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June 16, 1945 Saturday

Discussions continue on political questions. The question was raised as to whether in view of recent developments, especially the attitude of government leaders in Manila, a new party should be launched with us here as the nucleus. Some argue that the developments in Manila are forcing us to band together. The new party will have as its main issue the immediate independence of our country, without prejudice to free trade or reciprocal trade relations between the two countries, the Philippines and the United States. There is no incompatibility between independence of the Philippines and economic assistance on the part of the Americans. This proposition is gaining ground. We are now unanimous as far as issues are concerned since even those who were formerly inclined to favor more or less permanent relationship with America, are now decidedly and strongly for immediate absolute independence. The new party will also defend the rights of those unjustly accused of being “collaborationists”. A newspaper will be published. There is no doubt that if such political party is launched, it will be a powerful one considering the influence and prestige of those detained here.

In my personal opinion, the formation of such a group should be avoided by all means. If there was ever any time when unity was indispensable, it is at the present crucial period in our history. Our mother country having been a battlefield is still rising from the ruins. We should sacrifice, even in the midst of mental torture and gross injustice, for the sake of the survival of our people and the independence of our country.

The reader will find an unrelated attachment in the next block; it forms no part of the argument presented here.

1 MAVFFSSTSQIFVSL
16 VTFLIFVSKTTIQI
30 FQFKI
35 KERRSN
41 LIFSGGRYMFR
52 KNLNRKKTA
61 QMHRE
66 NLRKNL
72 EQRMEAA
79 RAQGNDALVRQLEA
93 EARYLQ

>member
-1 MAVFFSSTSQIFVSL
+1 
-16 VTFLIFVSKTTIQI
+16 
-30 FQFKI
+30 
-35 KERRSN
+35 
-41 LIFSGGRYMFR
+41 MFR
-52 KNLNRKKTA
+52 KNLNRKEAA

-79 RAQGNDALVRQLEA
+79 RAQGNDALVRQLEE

It is said that the government in Manila is a dismal failure. The people are disinterested and are becoming more and more restless. Many serious problems are left unsolved and unattended. Goods are scarce and prices, especially of prime commodities, are rising daily. Inflation is showing its ugly head. There is a great deal of suffering. I will discuss this phase more thoroughly later. It is very possible that if we were in Manila we would also be partly responsible for such failure. As it is, the people are beginning to feel our absence believing that their welfare would have been in better hands with us holding the reins of government. They base their belief upon our record as public servants. “No hay mal que por bien no venga” is a Spanish saying. Good things may yet come out of evil.

I used to play a little poker; I don’t anymore. My friend and provincemate in a poem he wrote about us which was intended as a joke, said among other things that I am a conscientious poke player. Many got the impression from reading the poem that I am a poker player enthusiast and that I spend much of my time on it. I consider poker as a form of gambling and consequently a poker player is a gambler. I do not want to have the reputation of being a gambler, It will prejudice my career if and when I enter again the business and financial circles.

I am against any form of gambling. One loses too much time on it. It is the source of crime. But the strongest argument against it is that it is a non-productive activity. It does not contribute anything to the nation’s wealth. However, I must admit that gambling is not an easy problem to solve in the Philippines. Cockfighting is gambling and it is a game that has gotten hold of the people, especially in our small towns where there is practically no other form of amusement. People find cockfighting as quite entertaining and many flock into cockpits every Sunday and holidays. To stop cockfights would be just like the “Prohibition” in the United States. Since it would be very hard to ban cockfights, the government thought it better to license and regulate cockfighting. This way, the people get a little entertainment and the municipal government some income.